This was not the full freedom to travel to Cuba that most Americans support (in fact, we support the freedom to travel for citizens of both countries), but these changes in U.S. policy were meaningful to a lot of people.

Cuban dissidents embraced the changes.  The Catholic Bishops issued a statement of support as did Human Rights Watch. Educators celebrated the restoration of travel following Bush era restrictions that cut the number of U.S. students studying in Cuba from 2,000 to 60.

Even the head of the Cuban-American National Foundation, once the center of support for the embargo, released a statement endorsing the President’s actions: “It is significant that these measures do not represent a concession to the Castro regime, but rather form part of a continuing series of unilateral measures that the US is taking which demonstrate a concern for the well-being of ordinary folks.”

But the hardliners were buying none of it.  Before the reforms were announced, Senator Marco Rubio said on Spanish language radio that he’d educate his colleagues and rally Congress to block them.  Rep. Debbie Wasserman Schultz said the new rules “will pump much-needed money into the desperate Cuban economy, boosting the Castro regime.”  Senators Rubio and Menendez prepared an amendment in the U.S. Senate to derail the changes.  Rep. David Rivera authored legislation to repeal travel rights and to stop green card holders from visiting the island.  Exile critics even denounced family members for traveling to Cuba by sponging off their welfare payments.

Their activities culminated in votes by Congress to repeal the family travel and people-to-people rules.   After hardliners threatened to use a 2012 budget bill to cut off travel, President Obama issued a rare statement promising a veto if it reached his desk.

Thwarted in efforts to move legislation, critics directed their fire at the Treasury Department’s Office of Foreign Assets Control (OFAC).  They accused OFAC of weakening the rules.  They started a Congressional investigation of trips by the Smithsonian Institution.  After some providers of the new services used language in their ads inconsistent with rules against tourism, OFAC issued an advisory to get them to pay attention.

Late in 2011, Senator Rubio in an angry floor speech denounced the trips as “an outrage. They’re grotesque.  And they’re providing hard currency to a regime that oppresses its people, who jails people because they disagree with the government.”  To exert more pressure on travel, he out a temporary hold blocking the nomination of Roberta Jacobson to serve as Obama’s Assistant Secretary for Latin America.  She was confirmed, but then OFAC tightened the rules.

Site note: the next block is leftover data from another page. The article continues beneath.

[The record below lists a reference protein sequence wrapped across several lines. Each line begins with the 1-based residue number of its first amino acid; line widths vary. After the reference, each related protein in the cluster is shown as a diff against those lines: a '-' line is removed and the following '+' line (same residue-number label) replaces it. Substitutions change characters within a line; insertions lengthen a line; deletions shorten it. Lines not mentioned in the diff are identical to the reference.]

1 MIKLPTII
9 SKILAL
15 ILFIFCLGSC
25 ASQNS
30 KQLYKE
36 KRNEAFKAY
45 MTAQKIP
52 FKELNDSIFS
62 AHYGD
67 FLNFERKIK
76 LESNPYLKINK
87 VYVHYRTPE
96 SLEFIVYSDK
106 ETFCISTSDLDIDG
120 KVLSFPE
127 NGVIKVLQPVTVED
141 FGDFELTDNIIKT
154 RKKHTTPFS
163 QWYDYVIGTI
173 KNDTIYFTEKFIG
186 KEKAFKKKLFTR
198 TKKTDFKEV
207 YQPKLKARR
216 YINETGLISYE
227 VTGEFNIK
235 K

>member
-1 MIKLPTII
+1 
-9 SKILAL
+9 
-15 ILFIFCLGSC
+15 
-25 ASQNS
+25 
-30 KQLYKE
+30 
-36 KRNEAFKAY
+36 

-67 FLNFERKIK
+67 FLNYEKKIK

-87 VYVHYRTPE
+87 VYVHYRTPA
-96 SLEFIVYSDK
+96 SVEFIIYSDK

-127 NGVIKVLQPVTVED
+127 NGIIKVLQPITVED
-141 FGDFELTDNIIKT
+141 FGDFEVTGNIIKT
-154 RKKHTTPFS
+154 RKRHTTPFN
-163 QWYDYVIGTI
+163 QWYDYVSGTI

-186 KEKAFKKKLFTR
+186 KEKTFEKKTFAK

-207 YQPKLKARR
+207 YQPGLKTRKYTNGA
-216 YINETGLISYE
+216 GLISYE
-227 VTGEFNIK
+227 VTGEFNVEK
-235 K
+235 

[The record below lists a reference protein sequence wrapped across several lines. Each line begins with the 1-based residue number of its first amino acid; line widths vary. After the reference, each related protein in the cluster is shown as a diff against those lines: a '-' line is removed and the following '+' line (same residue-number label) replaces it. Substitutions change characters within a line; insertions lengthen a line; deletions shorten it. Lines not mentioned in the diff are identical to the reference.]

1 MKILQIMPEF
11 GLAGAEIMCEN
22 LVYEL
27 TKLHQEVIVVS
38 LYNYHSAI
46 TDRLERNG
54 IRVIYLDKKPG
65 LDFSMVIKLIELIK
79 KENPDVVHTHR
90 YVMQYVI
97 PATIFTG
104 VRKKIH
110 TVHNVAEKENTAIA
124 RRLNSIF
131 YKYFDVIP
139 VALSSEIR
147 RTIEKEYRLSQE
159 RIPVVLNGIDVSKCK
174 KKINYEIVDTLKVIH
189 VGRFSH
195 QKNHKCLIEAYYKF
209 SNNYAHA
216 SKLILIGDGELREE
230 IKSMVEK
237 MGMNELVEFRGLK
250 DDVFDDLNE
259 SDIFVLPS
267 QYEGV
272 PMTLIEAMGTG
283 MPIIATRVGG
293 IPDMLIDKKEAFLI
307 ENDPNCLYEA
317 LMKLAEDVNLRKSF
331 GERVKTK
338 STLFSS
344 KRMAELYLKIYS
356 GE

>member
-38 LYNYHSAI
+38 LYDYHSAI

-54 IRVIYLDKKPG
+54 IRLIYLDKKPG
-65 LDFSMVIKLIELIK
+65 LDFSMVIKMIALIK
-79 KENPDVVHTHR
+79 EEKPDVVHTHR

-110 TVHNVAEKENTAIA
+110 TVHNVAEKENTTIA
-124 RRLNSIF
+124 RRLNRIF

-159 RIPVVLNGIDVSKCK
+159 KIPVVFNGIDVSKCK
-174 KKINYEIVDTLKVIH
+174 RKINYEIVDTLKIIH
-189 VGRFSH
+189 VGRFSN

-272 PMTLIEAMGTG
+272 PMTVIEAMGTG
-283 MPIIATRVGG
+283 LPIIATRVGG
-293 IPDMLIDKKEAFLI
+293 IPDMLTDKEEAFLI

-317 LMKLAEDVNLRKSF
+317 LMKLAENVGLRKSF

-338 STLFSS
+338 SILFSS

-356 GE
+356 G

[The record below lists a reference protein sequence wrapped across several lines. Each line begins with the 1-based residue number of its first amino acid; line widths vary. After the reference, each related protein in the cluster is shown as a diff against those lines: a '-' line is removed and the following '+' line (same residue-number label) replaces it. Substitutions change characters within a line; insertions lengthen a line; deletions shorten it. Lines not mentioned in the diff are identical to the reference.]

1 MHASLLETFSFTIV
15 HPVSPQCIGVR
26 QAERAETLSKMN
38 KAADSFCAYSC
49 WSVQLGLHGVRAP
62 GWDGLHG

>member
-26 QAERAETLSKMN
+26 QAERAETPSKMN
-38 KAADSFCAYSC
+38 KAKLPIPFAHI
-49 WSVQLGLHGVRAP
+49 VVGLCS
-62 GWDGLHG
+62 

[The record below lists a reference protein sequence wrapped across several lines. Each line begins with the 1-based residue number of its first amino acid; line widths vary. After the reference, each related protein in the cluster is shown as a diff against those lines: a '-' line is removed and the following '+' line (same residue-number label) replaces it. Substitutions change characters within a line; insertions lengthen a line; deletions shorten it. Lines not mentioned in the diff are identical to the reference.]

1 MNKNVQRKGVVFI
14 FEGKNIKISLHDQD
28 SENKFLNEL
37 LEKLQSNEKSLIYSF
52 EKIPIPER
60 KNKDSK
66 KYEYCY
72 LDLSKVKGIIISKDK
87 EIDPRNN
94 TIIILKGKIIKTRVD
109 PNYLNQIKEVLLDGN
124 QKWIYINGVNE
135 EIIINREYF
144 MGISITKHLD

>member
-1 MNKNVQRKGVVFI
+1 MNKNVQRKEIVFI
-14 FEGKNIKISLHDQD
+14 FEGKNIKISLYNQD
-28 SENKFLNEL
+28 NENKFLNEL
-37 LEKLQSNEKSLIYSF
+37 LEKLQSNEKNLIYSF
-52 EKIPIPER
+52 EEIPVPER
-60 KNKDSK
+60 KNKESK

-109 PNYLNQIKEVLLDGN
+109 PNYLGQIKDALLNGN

The new restrictions put in place last May required organizers to provide detailed itineraries of every trip and to explain how activities would “enhance contact with the Cuban people, support civil society, and/or help promote the Cuban people’s independence from Cuban authorities.”

As license approvals slowed to a crawl, the program looked in real jeopardy, and nothing would change until at least after the election.  So, it is a relief to read now, as the Los Angeles Times reports, “American travel to Cuba…may soon be surging again.”

We’ll know more in about four weeks.  Governor Romney promises to repeal the travel reforms.  His advisors include Ray Walser of the Heritage Foundation, who wrote recently “More liberal guidelines for travel by non–Cuban Americans allows thousands the chance to smoke Cuban cigars, dance a Cuban rumba, visit Old Havana, or indulge in sexual tourism,” Eric Edelman, a former national security aide to Vice President Cheney, and Richard S. Williamson, who organized opposition to Cuba working for the Reagan Administration at the U.N. and who still refers to Russia as “The Soviet Union” twenty years after the end of the Cold War.

Here, in the U.S., the travel saga continues, and it could go either way.

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What the FARC is going on in Cuba?

August 31, 2012

What the FARC is going on in Cuba?  And what does it mean for President Obama and the crowd of hardliners in Congress we call the Cold War warriors?